We take the dog to deliver a misplaced letter.
Right number, wrong street and so
the whimsy of error finds the afternoon sun
tickling my neck and my son’s hand in mine.
My daughter plunges ahead, impatient for the street library
with its starfish handles and silver lettering
in the shade of a mulberry tree.
We each choose books
except for the dog and then it’s onwards
up to a brick house and a garden ablaze with roses
and a hatted woman pulling weeds.
“Oh, that always happens” she sighs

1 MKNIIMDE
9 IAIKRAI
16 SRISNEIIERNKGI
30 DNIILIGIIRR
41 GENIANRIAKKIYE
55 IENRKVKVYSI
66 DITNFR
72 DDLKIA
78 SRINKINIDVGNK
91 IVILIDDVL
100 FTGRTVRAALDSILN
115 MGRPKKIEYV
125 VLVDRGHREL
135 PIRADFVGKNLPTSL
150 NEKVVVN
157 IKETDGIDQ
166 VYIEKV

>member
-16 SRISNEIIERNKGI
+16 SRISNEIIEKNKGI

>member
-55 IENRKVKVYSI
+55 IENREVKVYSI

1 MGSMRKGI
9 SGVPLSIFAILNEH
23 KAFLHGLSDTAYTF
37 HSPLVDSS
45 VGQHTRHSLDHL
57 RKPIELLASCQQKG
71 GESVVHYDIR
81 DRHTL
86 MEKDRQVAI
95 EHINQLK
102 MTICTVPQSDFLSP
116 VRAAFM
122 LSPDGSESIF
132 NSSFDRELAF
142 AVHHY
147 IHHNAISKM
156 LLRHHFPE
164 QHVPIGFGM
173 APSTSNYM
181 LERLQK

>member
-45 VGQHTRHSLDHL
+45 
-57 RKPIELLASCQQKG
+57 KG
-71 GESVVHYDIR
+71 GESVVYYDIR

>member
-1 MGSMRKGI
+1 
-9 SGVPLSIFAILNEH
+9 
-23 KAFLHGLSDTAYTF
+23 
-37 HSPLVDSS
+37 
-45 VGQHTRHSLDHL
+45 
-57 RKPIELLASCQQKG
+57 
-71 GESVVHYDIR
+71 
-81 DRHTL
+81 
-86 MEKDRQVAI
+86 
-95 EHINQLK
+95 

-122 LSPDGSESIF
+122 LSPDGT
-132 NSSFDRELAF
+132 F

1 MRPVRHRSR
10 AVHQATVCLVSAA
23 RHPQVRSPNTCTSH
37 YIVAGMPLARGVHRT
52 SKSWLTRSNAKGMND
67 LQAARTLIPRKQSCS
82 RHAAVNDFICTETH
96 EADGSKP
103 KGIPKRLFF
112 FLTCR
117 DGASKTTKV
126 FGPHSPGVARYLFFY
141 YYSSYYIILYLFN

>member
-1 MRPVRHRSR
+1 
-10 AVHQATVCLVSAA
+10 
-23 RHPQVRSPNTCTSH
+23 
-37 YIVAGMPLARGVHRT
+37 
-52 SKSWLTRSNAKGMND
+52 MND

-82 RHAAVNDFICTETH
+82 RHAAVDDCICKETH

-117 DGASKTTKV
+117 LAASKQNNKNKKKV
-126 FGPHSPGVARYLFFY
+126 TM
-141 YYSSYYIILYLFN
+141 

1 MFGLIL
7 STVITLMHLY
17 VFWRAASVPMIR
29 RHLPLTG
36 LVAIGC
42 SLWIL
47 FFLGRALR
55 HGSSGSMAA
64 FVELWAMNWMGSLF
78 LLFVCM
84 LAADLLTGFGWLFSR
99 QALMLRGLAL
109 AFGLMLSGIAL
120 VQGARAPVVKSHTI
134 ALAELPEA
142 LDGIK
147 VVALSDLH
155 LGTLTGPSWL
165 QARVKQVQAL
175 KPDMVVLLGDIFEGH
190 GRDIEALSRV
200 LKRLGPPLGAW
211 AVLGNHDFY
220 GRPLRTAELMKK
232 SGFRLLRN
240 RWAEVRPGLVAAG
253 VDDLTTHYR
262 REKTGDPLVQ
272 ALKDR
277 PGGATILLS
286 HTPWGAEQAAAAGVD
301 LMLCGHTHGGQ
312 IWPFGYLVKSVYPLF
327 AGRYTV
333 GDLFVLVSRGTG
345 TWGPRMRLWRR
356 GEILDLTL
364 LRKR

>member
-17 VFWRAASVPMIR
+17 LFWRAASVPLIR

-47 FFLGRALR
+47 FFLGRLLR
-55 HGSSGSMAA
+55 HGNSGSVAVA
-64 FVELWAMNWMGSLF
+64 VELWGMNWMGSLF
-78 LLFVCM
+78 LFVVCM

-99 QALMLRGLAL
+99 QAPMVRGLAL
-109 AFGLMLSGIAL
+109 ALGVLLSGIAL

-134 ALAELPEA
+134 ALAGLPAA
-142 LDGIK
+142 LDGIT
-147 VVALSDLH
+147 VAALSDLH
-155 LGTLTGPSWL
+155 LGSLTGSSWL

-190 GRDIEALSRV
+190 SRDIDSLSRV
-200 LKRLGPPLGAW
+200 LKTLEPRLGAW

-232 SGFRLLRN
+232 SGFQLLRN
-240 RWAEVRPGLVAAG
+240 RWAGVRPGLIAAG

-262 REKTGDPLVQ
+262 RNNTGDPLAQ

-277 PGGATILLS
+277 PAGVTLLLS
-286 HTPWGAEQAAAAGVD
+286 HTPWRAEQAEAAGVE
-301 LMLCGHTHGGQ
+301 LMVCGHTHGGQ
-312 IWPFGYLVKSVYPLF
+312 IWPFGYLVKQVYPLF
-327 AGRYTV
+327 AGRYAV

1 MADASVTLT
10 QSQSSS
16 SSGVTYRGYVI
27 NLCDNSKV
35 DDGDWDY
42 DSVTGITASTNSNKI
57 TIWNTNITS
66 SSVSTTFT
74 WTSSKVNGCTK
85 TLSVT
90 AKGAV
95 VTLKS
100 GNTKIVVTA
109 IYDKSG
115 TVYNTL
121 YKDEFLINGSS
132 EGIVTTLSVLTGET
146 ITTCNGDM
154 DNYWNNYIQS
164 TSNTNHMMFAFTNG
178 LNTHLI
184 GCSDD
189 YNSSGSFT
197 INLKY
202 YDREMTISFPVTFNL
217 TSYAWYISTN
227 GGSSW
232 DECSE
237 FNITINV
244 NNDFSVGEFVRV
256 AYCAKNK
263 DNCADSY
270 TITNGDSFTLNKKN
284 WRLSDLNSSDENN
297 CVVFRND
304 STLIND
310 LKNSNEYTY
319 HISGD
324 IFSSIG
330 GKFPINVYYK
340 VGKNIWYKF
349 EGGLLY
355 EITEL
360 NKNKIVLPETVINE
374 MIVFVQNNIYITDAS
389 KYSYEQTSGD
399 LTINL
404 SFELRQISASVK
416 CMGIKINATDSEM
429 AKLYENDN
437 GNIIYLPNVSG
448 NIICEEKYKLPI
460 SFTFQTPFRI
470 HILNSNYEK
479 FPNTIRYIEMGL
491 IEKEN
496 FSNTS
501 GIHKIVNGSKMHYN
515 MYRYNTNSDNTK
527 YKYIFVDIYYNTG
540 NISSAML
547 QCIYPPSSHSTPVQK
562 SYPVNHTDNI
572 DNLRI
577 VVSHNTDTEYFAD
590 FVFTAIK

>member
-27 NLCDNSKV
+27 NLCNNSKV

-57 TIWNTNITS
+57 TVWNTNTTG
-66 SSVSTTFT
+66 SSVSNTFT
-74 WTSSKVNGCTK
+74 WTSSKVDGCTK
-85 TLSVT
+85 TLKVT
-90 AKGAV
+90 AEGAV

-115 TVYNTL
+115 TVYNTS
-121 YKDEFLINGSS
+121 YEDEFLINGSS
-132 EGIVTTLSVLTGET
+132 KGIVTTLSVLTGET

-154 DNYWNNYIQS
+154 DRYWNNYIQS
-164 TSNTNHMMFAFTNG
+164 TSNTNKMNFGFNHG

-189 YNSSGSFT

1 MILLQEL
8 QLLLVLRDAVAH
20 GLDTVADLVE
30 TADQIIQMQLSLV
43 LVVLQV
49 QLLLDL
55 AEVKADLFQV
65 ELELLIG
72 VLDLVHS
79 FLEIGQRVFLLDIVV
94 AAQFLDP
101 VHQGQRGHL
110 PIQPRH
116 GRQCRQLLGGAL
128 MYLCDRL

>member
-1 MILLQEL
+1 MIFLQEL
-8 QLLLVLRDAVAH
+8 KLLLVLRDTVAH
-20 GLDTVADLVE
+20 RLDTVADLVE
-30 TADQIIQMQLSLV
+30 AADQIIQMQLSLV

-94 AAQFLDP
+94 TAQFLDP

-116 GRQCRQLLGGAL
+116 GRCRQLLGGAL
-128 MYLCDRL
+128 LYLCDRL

and her hat blows off showing a pale,
careful face. “My husband just died.
We were with friends. A massive heart attack.”
I want to gasp, to look away
but I meet her eyes and wonder what she sees in mine.
The fear, the pity, and shock like a pinching
in her that I understand now. “That’s… "
She waves vaguely. " I’m waiting for his death certificate.
It hasn’t come yet.” I don’t know what to say.
For this woman I don’t know
I would check every letterbox
and wrongfully accuse a well-to-do postman.
But I just shrug, an oaf in human clothing
with eyes that are trying to be all my lost words.